Trouble Ticket Automation
Publication Date: 2010-Dec-13
The IP.com Prior Art Database
The ability to open trouble tickets to the right support group and quickly change this configuration with no need of programming or system restart can be essential for who receives a lot of monitoring events and can avoid Service Level Agreement (SLA) loss. This article describes the algorithm used to map monitoring events to trouble ticket queue, severity and classification using generic rules that allow this reconfiguration and the mechanism to monitor thetrouble ticket flow, analysing which queue closed that kind of monitoring event in order to have the ability to reconfigure it automatically.
Page 01 of 7
Trouble Ticket Automation
Disclosed is a process for generating generic rules to direct all events for a specific class to one queue, except for some servers that are directed to different queues. The disclosed process further provides an ability to open a ticket in different tools using event mapping in a Perl script calling a shell script to open the trouble ticket for each customer, independent of which trouble ticketing tool the customer has, enabling the event mapping to be done the same way for all customers.
The disclosed process further provides an analysis algorithm for monitoring log data generated by the automated system operation, to determine which types of tickets are taking more steps to reach the right queue, or cycling between queues before getting resolved. The analysis algorithm of the disclosed process identifies situations and associates the situations with specific types of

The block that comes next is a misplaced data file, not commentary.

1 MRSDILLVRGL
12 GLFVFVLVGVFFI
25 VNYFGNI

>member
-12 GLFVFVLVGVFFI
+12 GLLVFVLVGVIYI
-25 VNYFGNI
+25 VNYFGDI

roblems. For each type of problem and severity, there are patterns of "useless" queue cycles or bounces, that can be avoided once operators are alerted to a problem they have must be resolved by them or, in some cases, the system can open the ticket and place the ticket in the correct queue directly, skipping several analysis steps (first level, for example) and saving time, since the system is learning in which queue a problem is actually resolved.
In one example a commercially available customer event management centralized environment using Tivoli Enterprise Console®1 (TEC) as a concentrator for all events associated with trouble tickets open for customers was overloaded with too many trouble tickets for different customers affecting the performance of TEC server and delaying the trouble ticket opening. This overload may cause a loss of Service Level Agreement (SLA). In addition there was a problem associated with determining the opening of the trouble tickets automatically to the correct queue. Too many manual interventions from operators consulting procedures and some operator mistakes also caused trouble tickets to flow to wrong queues consuming time from support groups in rerouting the trouble tickets to the correct queues.
In the example prior to the implementation of the disclosed process system issues included human error sending tickets to wrong queues, trouble tickets bouncing from one queue to another, back and forth, opening of a trouble ticket was dependent on operators acknowledging a TEC event and loss of SLA due to time lost in wrong queues or in operators actions.
The disclosed process automates the process of trouble tickets opening by mapping the events, servers and specific monitoring information to the correct trouble ticket tool, queue and severity. Automatic trouble ticket creation is implemented for selected tools.
The disclosed process also enables event analysis to map the major incidents by customer, server and category reducing the number of trouble tickets and tuning the monitoring process.
Page 02 of 7...